After the Brevard Music Festival closes, it takes a week for me to come down from Cloud Nine and make a summary assessment of the season. The seven weeks are a supercharged time period, during which wandering the campus brings me into contact with many starry-eyed young musicians, some experiencing for the first time a community of like-minded and like-talented peers. Before discussing some trends at Brevard that are harbingers of things to come, I want to recall the high points of my season:

• The all-student Brevard Sinfonia nailing its performance of Edward Elgar’s “Enigma Variations” under the baton of Grant Llewellyn.

• Brandon Garbot playing Saint-Saëns’ “Introduction and Rondo Capriccioso.” Garbot, a fifteen-year-old violinist from Portland, Oregon, was one of five winners of the Jan & Beattie Wood Concerto Competition for the second year in a row.

• Keith Lockhart conducting Tchaikovsky’s Symphony #5 with the Brevard Sinfonia and Symphony #6 with the BMC Orchestra.

• A concert in which the three living BMC musical directors (Henry Janiec, David Effron and Keith Lockhart) each conducted one work.

• A pair of chamber music performances at the Porter Center: William Preucil and Bruce Murray playing Beethoven’s "Kreutzer Sonata" and five days later Andrés Díaz playing Zoltán Kodály’s "Sonata for Unaccompanied Cello."

Olga Kern was spectacular at the sold-out season finale playing the Rachmaninoff Third Piano Concerto, but a leading soloist playing her signature repertoire with a first-rate orchestra is not unique to the Brevard Music Center. Unique to a first-rate training music festival are the sort of events listed above, and the emotions surrounding them. Following the Elgar performance, the student orchestral musicians swarmed their conductor, exultant in knowledge of how well they had performed and feeling a connection with Maestro Llewellyn. During the two faculty chamber music recitals mentioned above, you were aware of the rapt attention paid by the many students in the audience.

I heard Brandon Garbot not only in the concerto competition but also sharing concerto honors with Annie Bender in front of the string group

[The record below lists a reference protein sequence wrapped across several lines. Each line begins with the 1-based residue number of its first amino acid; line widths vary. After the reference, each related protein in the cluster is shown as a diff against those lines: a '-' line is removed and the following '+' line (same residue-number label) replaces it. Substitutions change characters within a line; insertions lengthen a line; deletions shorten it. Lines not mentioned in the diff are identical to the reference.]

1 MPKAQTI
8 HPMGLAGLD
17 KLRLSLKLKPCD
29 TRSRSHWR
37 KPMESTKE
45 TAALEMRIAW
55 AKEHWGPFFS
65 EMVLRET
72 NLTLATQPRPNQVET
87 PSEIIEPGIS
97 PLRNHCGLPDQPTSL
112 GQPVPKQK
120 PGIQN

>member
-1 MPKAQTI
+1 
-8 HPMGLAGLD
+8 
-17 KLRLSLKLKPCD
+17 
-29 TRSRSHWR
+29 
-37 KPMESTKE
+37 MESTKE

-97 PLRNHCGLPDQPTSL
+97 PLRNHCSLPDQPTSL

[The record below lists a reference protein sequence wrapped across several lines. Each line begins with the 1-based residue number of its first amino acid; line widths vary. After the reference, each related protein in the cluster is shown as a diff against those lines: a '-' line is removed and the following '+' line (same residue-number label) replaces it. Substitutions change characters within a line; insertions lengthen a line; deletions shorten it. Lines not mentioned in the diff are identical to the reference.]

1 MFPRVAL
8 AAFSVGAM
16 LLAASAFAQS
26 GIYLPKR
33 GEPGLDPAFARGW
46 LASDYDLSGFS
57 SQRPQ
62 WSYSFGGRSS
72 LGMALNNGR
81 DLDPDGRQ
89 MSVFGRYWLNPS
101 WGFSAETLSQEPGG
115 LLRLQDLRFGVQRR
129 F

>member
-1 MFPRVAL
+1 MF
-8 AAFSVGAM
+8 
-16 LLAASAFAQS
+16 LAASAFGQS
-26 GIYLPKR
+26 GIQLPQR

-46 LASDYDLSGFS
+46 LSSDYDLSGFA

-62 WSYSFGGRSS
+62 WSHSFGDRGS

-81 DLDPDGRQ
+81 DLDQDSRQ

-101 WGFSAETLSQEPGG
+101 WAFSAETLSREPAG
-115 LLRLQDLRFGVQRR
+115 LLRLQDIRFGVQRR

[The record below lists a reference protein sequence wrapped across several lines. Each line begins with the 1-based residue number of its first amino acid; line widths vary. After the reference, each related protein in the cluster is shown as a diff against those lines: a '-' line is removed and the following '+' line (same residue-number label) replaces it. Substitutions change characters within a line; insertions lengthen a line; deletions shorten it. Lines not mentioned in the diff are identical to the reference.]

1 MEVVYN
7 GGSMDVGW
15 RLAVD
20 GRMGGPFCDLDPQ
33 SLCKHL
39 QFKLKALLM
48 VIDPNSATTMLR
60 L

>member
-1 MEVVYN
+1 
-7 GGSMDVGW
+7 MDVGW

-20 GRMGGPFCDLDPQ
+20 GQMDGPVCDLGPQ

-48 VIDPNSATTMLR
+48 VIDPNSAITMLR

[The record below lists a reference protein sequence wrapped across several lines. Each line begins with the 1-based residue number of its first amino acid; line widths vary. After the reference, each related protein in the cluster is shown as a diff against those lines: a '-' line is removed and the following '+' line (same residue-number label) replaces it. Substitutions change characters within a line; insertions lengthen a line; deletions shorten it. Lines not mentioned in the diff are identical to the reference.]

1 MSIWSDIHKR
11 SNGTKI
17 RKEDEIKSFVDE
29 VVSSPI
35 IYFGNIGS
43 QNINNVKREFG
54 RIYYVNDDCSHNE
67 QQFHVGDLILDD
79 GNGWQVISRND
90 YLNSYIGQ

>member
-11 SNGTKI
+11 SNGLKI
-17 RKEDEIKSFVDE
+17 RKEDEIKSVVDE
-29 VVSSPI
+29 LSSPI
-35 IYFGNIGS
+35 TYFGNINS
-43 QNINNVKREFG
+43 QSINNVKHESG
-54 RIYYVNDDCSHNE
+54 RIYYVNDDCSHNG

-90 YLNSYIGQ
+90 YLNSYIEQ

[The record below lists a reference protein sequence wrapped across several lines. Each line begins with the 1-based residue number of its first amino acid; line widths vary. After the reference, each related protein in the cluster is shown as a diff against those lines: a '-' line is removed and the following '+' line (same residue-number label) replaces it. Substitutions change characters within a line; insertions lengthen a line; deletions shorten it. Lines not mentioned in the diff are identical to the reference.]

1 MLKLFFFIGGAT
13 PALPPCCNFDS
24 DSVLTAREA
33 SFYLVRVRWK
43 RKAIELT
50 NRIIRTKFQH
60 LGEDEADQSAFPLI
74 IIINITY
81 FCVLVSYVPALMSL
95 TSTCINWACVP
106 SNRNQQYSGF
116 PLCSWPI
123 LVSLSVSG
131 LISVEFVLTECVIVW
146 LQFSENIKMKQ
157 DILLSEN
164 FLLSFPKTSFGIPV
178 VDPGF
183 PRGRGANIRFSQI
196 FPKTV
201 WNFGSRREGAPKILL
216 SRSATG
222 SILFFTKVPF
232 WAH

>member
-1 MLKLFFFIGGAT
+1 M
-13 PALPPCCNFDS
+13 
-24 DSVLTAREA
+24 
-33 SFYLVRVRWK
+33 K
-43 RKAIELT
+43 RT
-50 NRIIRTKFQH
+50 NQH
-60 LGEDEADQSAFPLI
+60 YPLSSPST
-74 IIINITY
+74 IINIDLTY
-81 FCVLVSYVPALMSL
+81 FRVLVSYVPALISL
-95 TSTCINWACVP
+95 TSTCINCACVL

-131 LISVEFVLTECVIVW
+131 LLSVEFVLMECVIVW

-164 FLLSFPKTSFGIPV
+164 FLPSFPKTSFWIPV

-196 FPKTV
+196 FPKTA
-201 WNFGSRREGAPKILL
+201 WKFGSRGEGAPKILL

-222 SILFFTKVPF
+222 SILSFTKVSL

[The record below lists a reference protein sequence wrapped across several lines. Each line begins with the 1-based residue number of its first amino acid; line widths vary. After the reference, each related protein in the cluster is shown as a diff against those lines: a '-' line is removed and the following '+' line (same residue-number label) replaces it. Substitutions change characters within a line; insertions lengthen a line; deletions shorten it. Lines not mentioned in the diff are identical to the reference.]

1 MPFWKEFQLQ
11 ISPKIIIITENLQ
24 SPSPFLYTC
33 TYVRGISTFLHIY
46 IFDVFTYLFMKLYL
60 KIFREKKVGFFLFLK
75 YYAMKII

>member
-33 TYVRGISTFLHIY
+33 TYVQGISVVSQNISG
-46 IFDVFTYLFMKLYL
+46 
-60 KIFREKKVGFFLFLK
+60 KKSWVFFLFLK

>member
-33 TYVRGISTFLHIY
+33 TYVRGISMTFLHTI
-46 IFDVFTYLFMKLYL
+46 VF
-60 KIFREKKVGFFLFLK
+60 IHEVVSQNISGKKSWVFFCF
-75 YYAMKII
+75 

I Musici di Brevard. Fourteen youth from thirteen states and China comprised I Musici this year. That geographic diversity was testimony to how this formerly regional teaching festival has become a national and international destination of the highest caliber.

I regret having missed hearing Tchaikovsky's Symphony #4 with the Transylvania Symphony Orchestra. Scheduling the three most important Tchaikovsky symphonies with the three orchestras at BMC is a sign of the individual stamp Maestro Lockhart is putting on his tenure as Music Advisor. This integrated planning provides his personal direction to both the high school program and the conservatory/university program.

The “three music directors” concert was the first time in history that a Brevard Music Center concert was broadcast live on radio. WDAV 89.9 Classical Public Radio (affiliated with Davidson College) set up broadcast facilities for that week. Recently appointed WDAV General Manager Benjamin K. Roe assured me that they would be back in the future. This station shows signs of evolving into a regional p
owerhouse. In addition to its round-the-clock broadcasting of classical music, WDAV provides real-time “Internet streaming” and on-demand stored program material. Archival material, including the BMC concert and interviews with the three maestros, can be found at

My Classical Voice of North Carolina colleague Laura McDowell and I each reviewed seven events during the 45 days that the Brevard Music Festival lasted. You may find all these reviews at

© 2009 Edward C. McIrvine
Arts Spectrum column #446
August 14, 2009

Friday, August 7, 2009


Live performances will always occupy a treasured place in my life. A live concert has immediacy, transience and a sense of risk that cannot be recorded or transmitted. During the best live performances, you share with others in the audience an ephemeral moment. You sense a personal contact with the performer.